Sunlight is vital for several biochemical processes of the skin organ. However, acute or chronic exposure to ultraviolet radiation (UVR) has several harmful effects on the skin structure and function, especially in the case of the failing function of antioxidative enzymes, which may lead to substantial tissue damage due to the increased presence of reactive oxygen species (ROS). The aim of this work was to investigate the combined effect of ultraviolet B (UVB) irradiation and oxidative stress on the skin barrier integrity. For this, we employed electrical impedance spectroscopy (EIS) to characterize changes of the electrical properties of excised pig skin membranes after various exposure conditions of UVB irradiation, oxidative stress, and the inhibition of antioxidative enzymatic processes. The oxidative stress was regulated by adding hydrogen peroxide (H2
) as a source of ROS, while sodium azide (NaN3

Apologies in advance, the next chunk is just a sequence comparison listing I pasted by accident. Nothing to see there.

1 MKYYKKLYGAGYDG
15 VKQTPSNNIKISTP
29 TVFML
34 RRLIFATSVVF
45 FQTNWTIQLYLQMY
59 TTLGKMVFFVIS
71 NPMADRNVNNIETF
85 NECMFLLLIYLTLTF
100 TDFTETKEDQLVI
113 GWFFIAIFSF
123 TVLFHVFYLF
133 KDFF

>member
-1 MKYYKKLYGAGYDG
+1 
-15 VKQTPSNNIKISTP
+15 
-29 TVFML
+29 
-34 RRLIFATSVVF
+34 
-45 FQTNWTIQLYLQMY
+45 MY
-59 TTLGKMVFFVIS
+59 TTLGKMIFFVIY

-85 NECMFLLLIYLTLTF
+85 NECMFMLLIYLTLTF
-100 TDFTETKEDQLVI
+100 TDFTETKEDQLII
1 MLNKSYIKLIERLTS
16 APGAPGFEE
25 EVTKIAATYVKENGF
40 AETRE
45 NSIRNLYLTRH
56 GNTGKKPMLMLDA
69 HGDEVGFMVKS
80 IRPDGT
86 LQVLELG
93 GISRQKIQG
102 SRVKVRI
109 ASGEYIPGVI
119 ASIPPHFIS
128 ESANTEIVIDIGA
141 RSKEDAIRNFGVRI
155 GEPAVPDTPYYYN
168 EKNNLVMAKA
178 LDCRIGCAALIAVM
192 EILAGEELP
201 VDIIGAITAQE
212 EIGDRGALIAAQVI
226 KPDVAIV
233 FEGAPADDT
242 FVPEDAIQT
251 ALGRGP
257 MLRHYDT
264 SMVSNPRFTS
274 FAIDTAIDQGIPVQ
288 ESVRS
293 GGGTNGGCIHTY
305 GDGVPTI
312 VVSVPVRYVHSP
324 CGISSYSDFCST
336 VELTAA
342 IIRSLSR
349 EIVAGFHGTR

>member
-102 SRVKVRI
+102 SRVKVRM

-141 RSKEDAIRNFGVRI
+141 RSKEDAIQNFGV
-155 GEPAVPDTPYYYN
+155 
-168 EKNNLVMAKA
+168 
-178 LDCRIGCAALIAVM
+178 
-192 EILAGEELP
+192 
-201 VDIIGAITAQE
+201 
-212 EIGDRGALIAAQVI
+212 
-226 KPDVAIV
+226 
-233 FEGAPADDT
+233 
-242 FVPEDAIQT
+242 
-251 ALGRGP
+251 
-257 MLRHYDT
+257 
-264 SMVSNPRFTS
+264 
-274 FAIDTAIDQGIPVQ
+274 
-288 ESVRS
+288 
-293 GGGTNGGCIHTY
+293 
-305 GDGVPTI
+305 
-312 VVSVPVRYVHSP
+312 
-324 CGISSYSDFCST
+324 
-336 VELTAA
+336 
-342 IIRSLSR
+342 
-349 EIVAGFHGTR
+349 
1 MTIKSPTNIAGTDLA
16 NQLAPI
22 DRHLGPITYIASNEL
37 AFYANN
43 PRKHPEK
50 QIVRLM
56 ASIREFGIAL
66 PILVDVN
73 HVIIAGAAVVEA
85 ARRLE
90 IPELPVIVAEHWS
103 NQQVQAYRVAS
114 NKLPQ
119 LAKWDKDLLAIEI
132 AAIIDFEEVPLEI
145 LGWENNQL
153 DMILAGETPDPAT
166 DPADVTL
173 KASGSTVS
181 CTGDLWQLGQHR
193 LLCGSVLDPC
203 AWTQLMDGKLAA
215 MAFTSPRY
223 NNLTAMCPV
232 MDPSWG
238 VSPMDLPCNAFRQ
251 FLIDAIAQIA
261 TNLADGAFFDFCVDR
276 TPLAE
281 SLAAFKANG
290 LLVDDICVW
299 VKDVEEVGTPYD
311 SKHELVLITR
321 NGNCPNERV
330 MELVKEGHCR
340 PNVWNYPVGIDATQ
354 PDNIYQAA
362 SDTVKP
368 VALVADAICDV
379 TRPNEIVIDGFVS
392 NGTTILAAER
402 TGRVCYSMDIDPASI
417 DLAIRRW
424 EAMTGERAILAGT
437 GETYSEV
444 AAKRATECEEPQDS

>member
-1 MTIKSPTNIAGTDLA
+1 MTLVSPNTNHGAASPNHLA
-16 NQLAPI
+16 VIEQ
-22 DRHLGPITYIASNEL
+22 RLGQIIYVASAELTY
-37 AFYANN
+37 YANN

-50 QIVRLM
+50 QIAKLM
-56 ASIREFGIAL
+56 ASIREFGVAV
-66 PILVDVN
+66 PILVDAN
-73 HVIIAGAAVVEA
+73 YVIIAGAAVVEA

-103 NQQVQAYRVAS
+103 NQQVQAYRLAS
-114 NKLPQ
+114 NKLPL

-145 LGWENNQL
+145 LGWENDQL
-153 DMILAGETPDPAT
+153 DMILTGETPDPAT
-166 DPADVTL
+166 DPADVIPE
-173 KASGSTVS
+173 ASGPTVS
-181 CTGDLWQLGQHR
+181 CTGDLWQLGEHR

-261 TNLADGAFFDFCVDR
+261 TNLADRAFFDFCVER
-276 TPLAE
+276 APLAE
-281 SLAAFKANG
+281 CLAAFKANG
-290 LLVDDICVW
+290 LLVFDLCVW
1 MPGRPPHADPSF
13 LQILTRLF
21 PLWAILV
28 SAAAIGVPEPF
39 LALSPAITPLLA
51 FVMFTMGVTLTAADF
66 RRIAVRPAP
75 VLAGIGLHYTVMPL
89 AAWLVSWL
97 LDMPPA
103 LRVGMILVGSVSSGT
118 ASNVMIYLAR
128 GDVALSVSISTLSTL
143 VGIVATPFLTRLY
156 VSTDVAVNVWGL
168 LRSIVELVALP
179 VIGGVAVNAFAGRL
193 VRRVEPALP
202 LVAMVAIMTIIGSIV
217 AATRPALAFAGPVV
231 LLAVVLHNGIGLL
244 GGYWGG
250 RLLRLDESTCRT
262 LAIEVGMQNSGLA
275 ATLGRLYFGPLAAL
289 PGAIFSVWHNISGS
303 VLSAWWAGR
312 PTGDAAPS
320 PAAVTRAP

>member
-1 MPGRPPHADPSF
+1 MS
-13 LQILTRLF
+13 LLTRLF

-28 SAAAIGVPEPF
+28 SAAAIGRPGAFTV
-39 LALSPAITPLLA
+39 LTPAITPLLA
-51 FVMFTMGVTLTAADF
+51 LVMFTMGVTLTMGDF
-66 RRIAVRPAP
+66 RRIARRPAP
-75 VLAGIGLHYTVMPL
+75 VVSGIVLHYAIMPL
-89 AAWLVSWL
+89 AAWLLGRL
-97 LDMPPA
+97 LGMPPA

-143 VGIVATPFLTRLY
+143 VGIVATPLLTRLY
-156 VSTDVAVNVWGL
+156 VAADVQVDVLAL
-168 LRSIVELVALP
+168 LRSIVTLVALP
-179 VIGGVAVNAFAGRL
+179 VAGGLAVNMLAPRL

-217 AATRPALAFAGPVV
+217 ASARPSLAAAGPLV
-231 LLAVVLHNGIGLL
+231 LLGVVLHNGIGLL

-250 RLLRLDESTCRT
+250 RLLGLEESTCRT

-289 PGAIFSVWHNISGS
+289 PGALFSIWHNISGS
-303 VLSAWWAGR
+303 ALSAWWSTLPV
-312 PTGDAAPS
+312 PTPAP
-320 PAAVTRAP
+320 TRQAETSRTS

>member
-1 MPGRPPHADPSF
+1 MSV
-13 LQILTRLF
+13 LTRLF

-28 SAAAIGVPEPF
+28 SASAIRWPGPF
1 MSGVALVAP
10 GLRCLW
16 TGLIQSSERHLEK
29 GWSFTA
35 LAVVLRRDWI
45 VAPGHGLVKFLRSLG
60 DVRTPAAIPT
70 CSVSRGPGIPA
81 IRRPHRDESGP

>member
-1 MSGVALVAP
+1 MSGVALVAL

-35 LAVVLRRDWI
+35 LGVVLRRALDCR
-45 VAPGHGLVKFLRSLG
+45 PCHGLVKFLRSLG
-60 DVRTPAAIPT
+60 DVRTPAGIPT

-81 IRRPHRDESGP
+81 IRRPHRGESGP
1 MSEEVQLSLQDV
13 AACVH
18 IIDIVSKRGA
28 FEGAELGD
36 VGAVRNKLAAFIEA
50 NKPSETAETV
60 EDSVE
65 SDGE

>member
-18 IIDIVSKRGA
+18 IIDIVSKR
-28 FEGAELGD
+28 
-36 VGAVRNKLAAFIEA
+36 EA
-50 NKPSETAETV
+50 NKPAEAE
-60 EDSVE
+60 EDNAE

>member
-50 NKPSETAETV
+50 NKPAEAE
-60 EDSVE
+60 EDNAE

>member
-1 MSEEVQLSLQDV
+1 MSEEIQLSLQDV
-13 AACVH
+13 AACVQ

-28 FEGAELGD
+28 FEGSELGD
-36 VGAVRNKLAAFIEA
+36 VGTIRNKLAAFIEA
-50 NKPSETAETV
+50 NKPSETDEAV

) was used as an inhibitor of the antioxidative enzyme catalase, which is naturally present throughout the epidermis. By screening for the combined effect of UVB and oxidative stress on the skin membrane electrical properties, we developed a new protocol for evaluating these parameters in a simple in vitro setup. Strikingly, the results show that exposure to extreme UVB irradiation does not affect the skin membrane resistance, implying that the skin barrier remains macroscopically intact. Likewise, exposure to only oxidative stress conditions, without UVB irradiation, does not affect the skin membrane resistance. In contrast to these observations, the combination of UVB irradiation and oxidative stress conditions results in a drastic decrease of the skin membrane resistance, indicating that the integrity of the skin barrier is compromised. Further, the skin membrane effective capacitance remained more or less unaffected by UVB exposure, irrespective of simultaneous exposure of oxidative stress. The EIS results were concluded to be associated with clear signs of macroscopic tissue damage of the epidermis as visualized with microscopy after exposure to UVB irradiation under oxidative stress conditions. Finally, the novel methodology was tested by performing an assessment of cosmetic sunscreen formulations with varying sun protection factor (SPF), with an overall successful outcome, showing good correlation between SPF value and protection capacity in terms of skin resistance change. The results from this study allow for the development of new skin sensors based on EIS for the detection of skin tissue damage from exposure to UVB irradiation and oxidative stress and provide a new, more comprehensive methodology, taking into account both the influence of UVB irradiation and oxidative stress, for in vitro determination of SPF in cosmetic formulations.
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